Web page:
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© 1998 UCMP
© 2005 The Virtual Fossil Museum
© 2003 P.J. Noble, University of Nevada, Reno
What are Arthropods? Arthropods, meaning “jointed foot,” get their name because they have a segmented, jointed external skeleton made primarily of chitin, which is often further stiffened with calcium carbonate. As arthropods grow, they must break apart and remove this old skeleton and form a new one by molting. Different arthropod groups have appendages that have been modified for different purposes, such as sensory functions, respiration, feeding, and locomotion. Arthropods include the most numerous and diverse group of animals today, the insects, as well as shrimp, spiders, millipedes, and barnacles. Also included are many extinct forms, like trilobites and eurypterids.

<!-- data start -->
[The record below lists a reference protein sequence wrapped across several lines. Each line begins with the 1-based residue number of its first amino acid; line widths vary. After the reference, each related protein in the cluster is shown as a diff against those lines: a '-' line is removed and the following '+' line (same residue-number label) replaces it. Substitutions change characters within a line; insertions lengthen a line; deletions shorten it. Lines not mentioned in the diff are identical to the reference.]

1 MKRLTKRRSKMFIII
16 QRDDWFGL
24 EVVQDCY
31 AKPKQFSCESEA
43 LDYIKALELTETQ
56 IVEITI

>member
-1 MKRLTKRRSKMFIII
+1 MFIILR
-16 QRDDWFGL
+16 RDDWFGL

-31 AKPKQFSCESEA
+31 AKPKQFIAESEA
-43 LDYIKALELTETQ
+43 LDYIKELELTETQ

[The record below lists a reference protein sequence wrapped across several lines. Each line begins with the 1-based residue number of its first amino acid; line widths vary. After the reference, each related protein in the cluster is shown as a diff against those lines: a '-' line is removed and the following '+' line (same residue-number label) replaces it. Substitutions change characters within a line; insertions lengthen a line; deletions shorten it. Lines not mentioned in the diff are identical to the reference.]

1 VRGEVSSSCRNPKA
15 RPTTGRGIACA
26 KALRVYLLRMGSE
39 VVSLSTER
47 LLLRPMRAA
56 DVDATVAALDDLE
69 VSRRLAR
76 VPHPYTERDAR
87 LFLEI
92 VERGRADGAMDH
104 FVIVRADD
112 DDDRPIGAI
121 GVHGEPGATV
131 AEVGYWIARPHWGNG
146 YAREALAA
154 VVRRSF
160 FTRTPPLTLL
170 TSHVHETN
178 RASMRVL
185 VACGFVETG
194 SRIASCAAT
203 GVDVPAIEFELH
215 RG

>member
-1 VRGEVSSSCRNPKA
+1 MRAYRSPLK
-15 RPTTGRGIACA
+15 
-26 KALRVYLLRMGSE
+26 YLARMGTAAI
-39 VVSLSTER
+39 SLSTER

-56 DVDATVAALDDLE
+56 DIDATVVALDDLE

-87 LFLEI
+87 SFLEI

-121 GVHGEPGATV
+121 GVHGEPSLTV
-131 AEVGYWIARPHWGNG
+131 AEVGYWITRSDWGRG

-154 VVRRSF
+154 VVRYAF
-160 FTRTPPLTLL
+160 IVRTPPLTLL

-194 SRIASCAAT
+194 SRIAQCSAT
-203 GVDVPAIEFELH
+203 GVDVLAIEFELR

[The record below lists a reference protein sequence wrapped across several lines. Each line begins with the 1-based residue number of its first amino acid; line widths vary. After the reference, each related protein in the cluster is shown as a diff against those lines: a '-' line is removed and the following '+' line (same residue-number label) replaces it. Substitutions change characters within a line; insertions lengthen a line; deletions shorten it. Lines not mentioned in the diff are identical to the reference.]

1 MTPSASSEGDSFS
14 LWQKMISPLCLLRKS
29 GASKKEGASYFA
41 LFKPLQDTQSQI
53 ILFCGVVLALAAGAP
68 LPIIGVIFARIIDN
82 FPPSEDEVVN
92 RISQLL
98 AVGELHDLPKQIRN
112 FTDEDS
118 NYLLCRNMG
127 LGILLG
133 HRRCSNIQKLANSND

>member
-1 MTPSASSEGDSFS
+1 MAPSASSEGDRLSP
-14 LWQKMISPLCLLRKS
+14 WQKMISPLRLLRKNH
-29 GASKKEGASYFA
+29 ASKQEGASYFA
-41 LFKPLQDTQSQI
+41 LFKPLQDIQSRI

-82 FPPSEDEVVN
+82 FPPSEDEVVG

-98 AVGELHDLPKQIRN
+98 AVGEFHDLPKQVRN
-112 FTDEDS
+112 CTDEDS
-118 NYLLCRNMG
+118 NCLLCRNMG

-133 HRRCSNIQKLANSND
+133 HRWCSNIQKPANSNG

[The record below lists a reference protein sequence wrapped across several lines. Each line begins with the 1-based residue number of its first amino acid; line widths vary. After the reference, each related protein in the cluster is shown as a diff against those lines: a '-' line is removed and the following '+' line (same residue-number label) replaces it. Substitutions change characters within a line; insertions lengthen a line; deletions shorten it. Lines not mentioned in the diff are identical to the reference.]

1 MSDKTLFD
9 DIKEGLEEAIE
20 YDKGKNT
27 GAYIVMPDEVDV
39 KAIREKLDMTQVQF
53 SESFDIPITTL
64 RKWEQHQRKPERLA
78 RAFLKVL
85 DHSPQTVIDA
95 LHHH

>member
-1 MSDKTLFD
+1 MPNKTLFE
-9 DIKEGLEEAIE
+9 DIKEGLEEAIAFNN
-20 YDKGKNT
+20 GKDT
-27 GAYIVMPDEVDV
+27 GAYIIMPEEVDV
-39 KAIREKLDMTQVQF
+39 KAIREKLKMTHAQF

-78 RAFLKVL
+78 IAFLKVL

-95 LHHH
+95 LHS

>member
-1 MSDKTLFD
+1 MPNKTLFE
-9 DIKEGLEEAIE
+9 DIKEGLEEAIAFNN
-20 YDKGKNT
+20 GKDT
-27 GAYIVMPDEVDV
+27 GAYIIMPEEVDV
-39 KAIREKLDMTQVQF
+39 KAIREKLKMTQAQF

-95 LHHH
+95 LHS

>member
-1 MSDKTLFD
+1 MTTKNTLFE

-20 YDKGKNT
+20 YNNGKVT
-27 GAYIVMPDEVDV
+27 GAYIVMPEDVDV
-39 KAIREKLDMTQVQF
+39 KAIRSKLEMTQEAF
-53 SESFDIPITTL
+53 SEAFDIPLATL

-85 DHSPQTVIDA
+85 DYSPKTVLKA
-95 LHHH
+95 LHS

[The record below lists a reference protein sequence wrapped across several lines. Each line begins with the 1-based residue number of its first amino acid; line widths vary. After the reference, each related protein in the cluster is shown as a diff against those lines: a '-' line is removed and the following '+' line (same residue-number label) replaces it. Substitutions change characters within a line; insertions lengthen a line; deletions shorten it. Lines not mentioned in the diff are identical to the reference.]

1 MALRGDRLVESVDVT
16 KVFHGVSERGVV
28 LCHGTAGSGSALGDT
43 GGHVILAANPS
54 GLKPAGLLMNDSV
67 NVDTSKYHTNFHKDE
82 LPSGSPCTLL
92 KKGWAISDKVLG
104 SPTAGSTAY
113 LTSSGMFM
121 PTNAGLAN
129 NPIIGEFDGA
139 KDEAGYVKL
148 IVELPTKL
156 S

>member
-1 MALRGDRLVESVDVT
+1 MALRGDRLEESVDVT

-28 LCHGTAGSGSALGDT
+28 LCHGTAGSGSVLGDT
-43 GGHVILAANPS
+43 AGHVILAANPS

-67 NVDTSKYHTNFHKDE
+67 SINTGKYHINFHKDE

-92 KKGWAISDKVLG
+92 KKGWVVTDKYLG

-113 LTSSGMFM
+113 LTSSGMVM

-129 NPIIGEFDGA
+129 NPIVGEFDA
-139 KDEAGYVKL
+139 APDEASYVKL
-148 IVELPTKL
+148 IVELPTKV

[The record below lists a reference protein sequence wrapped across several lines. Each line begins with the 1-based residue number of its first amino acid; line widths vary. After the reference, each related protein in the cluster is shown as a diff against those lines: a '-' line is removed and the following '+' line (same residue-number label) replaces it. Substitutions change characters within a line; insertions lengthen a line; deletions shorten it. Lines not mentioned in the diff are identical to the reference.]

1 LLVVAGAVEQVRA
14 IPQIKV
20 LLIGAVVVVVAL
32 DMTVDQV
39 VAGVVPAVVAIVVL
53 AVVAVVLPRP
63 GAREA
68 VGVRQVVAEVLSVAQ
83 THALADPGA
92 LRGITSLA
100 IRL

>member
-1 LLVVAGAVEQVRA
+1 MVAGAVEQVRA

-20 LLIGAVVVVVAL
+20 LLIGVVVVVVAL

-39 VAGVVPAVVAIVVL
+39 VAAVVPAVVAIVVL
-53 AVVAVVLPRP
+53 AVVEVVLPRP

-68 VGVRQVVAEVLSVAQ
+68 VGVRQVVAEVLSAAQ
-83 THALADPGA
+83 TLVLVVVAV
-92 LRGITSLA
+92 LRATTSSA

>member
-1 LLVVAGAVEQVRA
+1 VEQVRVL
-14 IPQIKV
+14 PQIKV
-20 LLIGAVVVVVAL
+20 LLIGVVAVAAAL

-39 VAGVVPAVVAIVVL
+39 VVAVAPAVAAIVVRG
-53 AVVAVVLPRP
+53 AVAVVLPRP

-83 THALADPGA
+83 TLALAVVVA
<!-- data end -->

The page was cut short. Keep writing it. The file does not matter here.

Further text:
First known fossil occurrence: Cambrian.
Last known fossil occurrence: Quaternary. This group has living relatives.
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